Aquaculture of sponges for production of bioactive metabolites. (2000)
AuthorsDuckworth, A. R.show all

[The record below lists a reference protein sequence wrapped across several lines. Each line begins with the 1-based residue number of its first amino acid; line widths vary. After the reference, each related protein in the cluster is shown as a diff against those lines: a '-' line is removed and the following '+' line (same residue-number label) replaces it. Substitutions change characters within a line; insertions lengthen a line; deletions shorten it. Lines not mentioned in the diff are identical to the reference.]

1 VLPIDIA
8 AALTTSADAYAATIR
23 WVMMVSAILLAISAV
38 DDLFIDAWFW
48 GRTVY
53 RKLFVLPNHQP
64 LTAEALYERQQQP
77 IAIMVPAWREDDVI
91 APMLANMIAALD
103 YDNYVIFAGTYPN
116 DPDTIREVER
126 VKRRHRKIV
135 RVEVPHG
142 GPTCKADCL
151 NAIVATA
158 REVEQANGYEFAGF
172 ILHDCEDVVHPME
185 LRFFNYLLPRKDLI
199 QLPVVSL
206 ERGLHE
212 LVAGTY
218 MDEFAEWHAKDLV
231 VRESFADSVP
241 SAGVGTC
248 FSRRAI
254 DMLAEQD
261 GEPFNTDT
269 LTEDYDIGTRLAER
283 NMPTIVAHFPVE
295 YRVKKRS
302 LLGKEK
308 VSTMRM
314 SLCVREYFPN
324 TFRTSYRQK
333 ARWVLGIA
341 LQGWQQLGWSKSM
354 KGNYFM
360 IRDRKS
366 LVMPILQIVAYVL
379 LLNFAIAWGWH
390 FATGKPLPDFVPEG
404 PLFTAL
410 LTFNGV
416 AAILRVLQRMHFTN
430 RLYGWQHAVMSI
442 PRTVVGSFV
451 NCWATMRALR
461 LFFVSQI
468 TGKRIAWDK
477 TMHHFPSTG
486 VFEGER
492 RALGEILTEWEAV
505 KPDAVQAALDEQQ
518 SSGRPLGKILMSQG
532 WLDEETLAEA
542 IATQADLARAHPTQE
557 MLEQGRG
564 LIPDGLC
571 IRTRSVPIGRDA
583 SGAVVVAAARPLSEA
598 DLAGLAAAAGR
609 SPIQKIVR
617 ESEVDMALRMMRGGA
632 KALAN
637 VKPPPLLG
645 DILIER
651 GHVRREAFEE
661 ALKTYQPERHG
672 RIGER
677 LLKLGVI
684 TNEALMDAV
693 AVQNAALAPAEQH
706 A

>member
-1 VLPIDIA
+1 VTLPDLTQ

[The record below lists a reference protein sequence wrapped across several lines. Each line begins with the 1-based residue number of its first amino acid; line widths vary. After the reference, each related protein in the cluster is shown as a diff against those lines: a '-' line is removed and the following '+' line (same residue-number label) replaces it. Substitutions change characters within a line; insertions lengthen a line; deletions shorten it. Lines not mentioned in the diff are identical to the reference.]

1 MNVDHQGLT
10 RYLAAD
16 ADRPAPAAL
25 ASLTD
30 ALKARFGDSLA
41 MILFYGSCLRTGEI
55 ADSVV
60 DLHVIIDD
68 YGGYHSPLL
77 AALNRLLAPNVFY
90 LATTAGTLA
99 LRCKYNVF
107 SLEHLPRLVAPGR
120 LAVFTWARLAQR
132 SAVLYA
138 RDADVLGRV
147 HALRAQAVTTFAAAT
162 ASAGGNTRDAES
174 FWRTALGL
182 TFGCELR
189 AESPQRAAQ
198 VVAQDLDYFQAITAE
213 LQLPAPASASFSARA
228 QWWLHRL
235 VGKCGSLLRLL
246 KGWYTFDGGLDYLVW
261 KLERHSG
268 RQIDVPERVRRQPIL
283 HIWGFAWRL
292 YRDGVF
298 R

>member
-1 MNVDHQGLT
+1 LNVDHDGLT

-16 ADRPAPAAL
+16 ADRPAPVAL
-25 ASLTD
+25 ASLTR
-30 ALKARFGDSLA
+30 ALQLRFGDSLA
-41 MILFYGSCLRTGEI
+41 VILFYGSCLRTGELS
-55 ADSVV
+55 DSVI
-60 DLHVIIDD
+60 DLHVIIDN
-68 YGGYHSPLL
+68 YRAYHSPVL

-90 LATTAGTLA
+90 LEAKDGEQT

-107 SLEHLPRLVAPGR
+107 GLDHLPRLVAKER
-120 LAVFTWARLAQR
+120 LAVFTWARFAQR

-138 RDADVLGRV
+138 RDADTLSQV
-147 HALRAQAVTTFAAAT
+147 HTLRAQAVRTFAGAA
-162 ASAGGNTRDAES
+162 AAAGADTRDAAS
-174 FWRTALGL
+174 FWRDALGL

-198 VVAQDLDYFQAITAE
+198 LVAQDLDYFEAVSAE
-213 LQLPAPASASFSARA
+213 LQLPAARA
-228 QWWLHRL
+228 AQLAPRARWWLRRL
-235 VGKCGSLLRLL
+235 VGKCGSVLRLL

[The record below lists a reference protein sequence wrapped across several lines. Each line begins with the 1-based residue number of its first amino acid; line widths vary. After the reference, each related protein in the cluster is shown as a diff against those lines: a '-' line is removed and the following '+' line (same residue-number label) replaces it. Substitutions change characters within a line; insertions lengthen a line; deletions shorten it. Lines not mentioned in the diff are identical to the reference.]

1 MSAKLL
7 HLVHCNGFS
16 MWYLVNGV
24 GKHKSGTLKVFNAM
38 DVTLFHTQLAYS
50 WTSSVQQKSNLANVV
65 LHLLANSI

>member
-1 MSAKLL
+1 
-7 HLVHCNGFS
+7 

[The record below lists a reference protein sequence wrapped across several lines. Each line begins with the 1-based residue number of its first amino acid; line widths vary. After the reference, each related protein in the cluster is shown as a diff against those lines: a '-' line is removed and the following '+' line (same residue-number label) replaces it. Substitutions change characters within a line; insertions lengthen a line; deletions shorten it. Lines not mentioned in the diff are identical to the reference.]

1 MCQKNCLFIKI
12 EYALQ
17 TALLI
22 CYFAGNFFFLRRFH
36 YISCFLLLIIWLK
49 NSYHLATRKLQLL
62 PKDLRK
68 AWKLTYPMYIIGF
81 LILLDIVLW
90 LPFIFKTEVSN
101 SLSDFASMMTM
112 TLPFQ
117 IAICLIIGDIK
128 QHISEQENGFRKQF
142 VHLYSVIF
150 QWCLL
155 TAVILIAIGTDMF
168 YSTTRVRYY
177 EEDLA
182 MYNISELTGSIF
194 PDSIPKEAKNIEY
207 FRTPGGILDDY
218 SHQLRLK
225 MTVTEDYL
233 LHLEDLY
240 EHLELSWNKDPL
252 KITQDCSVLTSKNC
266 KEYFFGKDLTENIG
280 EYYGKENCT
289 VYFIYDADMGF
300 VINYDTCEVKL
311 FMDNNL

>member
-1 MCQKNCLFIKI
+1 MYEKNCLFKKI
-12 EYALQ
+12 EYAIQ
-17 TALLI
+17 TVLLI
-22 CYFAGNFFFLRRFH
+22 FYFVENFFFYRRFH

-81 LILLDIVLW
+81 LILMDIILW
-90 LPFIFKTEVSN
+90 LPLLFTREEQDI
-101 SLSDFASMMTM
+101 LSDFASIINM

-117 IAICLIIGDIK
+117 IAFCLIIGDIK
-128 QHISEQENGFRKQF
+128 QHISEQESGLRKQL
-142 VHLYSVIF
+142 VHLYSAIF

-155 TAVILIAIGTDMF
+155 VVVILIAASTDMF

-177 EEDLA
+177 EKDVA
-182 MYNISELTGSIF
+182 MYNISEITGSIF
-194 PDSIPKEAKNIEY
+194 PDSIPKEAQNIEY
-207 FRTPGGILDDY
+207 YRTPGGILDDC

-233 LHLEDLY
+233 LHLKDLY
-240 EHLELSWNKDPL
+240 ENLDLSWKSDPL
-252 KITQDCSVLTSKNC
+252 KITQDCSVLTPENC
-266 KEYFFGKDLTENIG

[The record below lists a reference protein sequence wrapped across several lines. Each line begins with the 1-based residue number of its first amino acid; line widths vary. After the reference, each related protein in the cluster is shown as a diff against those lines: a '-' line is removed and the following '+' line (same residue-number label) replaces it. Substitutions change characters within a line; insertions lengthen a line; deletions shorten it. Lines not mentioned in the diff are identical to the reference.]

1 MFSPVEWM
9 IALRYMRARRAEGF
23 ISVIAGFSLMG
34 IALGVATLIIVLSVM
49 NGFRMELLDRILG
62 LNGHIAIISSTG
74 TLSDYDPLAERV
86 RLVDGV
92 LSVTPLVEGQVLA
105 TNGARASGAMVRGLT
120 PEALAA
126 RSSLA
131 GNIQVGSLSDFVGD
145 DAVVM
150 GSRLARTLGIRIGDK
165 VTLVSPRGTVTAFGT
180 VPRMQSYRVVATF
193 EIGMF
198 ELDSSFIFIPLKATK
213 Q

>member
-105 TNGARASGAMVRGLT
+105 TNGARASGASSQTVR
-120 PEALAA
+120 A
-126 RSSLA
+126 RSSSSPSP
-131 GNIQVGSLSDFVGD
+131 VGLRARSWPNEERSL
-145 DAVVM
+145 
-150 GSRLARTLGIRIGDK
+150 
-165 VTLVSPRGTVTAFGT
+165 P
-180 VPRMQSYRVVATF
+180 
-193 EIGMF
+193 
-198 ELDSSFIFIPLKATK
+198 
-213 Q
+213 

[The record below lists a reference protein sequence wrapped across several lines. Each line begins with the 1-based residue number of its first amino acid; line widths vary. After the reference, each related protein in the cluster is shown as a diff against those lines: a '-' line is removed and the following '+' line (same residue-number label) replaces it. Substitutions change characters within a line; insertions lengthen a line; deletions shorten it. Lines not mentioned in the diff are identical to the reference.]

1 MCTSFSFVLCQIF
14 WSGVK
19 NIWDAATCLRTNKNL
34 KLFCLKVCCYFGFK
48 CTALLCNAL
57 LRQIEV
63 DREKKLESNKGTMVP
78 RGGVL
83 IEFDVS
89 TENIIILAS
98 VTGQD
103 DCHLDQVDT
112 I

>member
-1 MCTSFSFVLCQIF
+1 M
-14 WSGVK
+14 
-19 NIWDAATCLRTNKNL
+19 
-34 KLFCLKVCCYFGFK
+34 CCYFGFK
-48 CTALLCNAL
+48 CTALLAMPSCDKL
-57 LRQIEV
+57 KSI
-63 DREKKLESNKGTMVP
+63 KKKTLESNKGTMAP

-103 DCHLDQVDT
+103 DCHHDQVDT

Sponges have proved to be the best source among marine organisms of biologically active metabolites for use as drugs or biomedical tools. If successful in clinical trials, bioactive metabolites will be needed in vast quantities, but most sponges contain only trace amounts of them. Of the supply methods currently being examined, aquaculture is considered to be the most cost-effective or perhaps the only method to guarantee sufficient supplies of some sponge metabolites. Two factors restricting the commercial development of sponge aquaculture are a poor understanding of how the environment affects the growth, survival and metabolite biosynthesis of sponges, and the lack of a farming structure that can supply sufficient quantities of bioactive metabolites. This study examined these factors focusing on two species, Latrunculia brevis and Polymastia croceus, both of which contain metabolites with biomedical application. For three years the population dynamics, growth and bioactivity (measure of metabolite biosynthesis) of wild L. brevis and P. croceus were examined to further our knowledge about sponge ecology and also to provide information to help develop good methods and procedures to farm sponges. For both species, survival of adult sponges was high in all seasons, while juvenile sponges had poor survival. Recruitment of L. brevis occurred in all seasons indicating that it is reproductively active throughout the year. P. croceus recruited mostly in autumn, this observation supports previous work that found the sponge to be reproductively active in summer and early autumn only. For both species, growth rates varied greatly between individuals and were unaffected by sponge size within the range examined. Sponges generally grew during winter and spring as the water temperature rose and shrank during summer and autumn as the water temperature fell. This growth pattern may relate to seasonal variation in food abundance, and for P. croceus it may result also from seasonal differences in reproductive investment. After 2 years, L. brevis and P. croce us had on average, halved and doubled in size, respectively. This indicates that wild sponges generally grow slowly and can also shrink in size. L. brevis showed a seasonal pattern of bioactivity, being most active in spring possibly to prevent the surface overgrowth of fouling organisms. P. croceus had no seasonal pattern of bioactivity, but individuals were either very active or inactive. These patterns of bioactivity may indicate an optimal defence strategy whereby sponges increase metabolite synthesis when they are most required. The bioactive metabolites in both species probably aid in competitive interactions and prevent predation and biofouling. The major environmental factors that are likely to influence the growth, survival and metabolite biosynthesis of farmed sponges and thus directly affect the success of a farming operation are season, exposure or water movement and depth. The effect of these environmental factors were examined in a series of short-term transplant experiments. Both survival and growth of L. brevis were greatest in winter when the water temperature was lowest, which probably reduces stress during transplanting. For P. croceus, survival was similar in winter, spring and autumn, while growth was greatest in spring probably because of greater food availability. Therefore, the response to the farming season can vary greatly between sponge species. During the summer transplant the toxic alga Gymnodinium brevisulcatum bloomed, killing most farmed explants. This highlights the danger to sponge aquaculture of adverse stochastic events that cannot be planned for or controlled. Growth of L. brevis and P. croceus generally increased as exposure increased thus showing clearly that although sponges are active suspension feeders, they rely greatly on the passive flow of water to provide food. The depth range (5-15m) examined in this study had no overall effect on the growth or survival of either L. brevis or P. croceus. Explants of both species farmed in similar environmental conditions varied greatly in growth. For both species, farming promoted greater synthesis of bioactive metabolites, which may indicate an optimal defence strategy. A reciprocal transplant experiment between northern and central New Zealand indicated that P. croceus could be transplanted great distances and survive. However, growth of relocated explants is reduced until they adjust to their new environment. A series of experiments was done to develop farming structures suitable for sponge aquaculture for metabolite production. Four general methods were examined: farming explants inside mesh structures, attached to substrate, with rope threaded through them and rope wrapped around them. Each was further divided into several specific methods examining the effects of various mesh sizes and rope materials. Most methods were found to be unsuitable because the farmed explants did not attach to the substrate but instead moved away from it and dislodged themselves. The two methods that showed the most potential for farming sponges, in terms of good growth, survival and metabolite biosynthesis, were threaded PVA rope and individual mesh bags with large holes and thin strand. These were developed into "rope" and "mesh" arrays. For nine months, L. brevis and P. croceus were farmed in rope and mesh arrays and harvested at different times. Harvesting involved the removal of new tissue growth leaving the explant "core" behind to regrow. The water temperature at the time of harvesting greatly affected the survival of L. brevis but not P. croceus. This supports the results of the short-term transplant experiments. Growth after harvesting was similar between harvested and non-harvested explants, indicating that healing of cut tissue and reorganisation of the canal system is not a drain on resources. This experiment showed that sponges can have very high growth rates. For example, explants of L. brevis and P. croceus in one treatment had grown by an average of 950% and 740% of their initial volume, respectively, in six months. Both rope and mesh arrays were found to be good farming structures, but differing patterns of growth and survival indicated that the two arrays are most suited for a particular type of sponge depending on its tissue structure. Rope arrays should be used to farm firm sponges such as P. croceus that can survive the threading process, while mesh arrays are best for farming soft, fleshy sponges like L. brevis that can grow quickly through the mesh strands. In some treatments, overall tissue yields were double the initial transplanted weight. As before, farmed sponges were generally more bioactive than wild sponges. An experiment to examine whether harvesting wild sponge populations is a suitable alternative method of supplying bioactive metabolites found that individuals of L. brevis and P. croceus could survive after removal of ≥90% of their biomass. Tissue regrowth was rapid and it was estimated to take between 1-4 years for individuals to grow back to their pre-harvested size. Although this suggests that harvesting wild populations of L. brevis and P. croceus can be an alternative method of metabolite supply, it is limited because of the relative scarcity of the sponges in the natural environment. This study examined the effect of different environments on the growth, survival and metabolite biosynthesis of sponges and developed methods and structures suitable for farming sponges. The high tissue yields from some treatments and the elevated bioactivity of farmed explants suggests that sponge aquaculture is a viable commercial method of supplying bioactive metabolites.